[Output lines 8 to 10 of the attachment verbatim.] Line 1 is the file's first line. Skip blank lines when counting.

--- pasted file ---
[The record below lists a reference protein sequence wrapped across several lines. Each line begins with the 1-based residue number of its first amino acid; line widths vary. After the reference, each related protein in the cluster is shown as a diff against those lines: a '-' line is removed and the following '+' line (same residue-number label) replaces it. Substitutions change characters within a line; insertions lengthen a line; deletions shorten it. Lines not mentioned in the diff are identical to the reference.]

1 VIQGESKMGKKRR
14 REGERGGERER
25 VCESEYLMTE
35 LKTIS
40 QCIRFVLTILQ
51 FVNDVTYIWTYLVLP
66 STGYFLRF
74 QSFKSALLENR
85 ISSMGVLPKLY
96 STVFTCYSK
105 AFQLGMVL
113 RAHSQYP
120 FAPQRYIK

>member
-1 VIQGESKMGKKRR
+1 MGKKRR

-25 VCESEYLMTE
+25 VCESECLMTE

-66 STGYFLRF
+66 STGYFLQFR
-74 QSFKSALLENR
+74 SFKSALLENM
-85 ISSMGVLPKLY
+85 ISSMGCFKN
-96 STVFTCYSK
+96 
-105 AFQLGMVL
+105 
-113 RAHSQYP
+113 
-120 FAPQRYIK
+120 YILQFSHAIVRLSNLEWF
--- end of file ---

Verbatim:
66 STGYFLRF
74 QSFKSALLENR
85 ISSMGVLPKLY